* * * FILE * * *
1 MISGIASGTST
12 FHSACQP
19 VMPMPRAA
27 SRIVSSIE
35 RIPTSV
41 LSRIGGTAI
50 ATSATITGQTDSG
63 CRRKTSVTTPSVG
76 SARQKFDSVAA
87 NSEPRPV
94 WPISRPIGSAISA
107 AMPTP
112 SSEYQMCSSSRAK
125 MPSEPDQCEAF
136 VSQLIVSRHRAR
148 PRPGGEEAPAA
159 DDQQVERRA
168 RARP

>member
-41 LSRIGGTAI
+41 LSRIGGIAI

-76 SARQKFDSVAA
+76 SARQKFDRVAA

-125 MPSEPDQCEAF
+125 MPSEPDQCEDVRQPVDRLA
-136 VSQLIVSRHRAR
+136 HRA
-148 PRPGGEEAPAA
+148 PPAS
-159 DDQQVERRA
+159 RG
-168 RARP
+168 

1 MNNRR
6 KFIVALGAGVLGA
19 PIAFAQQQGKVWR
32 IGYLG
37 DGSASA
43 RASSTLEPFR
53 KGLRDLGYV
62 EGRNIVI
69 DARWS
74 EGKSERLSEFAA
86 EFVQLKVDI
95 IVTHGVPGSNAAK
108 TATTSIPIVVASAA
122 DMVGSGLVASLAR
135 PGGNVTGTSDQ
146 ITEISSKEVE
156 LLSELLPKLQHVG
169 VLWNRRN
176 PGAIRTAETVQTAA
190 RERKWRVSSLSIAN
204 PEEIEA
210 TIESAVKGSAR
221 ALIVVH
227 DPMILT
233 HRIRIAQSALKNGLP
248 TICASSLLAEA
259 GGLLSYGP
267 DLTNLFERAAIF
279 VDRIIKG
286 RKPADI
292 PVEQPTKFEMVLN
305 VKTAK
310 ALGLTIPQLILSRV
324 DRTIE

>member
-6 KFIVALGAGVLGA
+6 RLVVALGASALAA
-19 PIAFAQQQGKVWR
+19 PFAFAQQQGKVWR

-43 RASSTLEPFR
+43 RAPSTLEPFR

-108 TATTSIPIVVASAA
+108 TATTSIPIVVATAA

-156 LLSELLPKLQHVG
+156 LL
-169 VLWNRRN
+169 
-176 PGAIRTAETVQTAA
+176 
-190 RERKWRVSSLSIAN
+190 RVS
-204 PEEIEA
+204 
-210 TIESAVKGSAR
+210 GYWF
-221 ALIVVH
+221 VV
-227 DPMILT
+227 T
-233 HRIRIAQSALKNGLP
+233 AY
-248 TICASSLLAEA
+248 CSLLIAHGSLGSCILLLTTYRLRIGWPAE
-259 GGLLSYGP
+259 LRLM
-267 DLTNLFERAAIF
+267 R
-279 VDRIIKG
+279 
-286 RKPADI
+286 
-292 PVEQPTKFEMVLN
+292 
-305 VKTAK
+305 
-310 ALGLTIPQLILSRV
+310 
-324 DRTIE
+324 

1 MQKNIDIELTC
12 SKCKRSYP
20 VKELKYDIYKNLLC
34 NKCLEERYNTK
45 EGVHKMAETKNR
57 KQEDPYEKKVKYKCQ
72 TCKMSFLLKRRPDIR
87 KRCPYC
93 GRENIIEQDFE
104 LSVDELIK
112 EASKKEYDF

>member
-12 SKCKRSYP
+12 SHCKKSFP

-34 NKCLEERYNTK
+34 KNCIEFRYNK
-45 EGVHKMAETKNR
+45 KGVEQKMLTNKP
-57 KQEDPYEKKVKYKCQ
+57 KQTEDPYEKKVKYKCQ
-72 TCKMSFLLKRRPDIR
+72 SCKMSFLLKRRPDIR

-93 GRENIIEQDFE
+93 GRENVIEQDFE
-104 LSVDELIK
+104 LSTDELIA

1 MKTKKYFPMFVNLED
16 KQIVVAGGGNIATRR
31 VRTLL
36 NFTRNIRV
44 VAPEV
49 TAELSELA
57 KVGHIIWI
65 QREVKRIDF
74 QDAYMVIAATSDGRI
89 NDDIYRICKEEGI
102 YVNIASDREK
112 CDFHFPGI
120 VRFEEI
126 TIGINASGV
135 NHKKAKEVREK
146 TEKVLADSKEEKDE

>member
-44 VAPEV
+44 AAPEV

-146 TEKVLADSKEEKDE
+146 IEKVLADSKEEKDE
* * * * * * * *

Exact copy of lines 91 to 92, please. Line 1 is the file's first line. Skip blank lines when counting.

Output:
-227 DPMILT
+227 T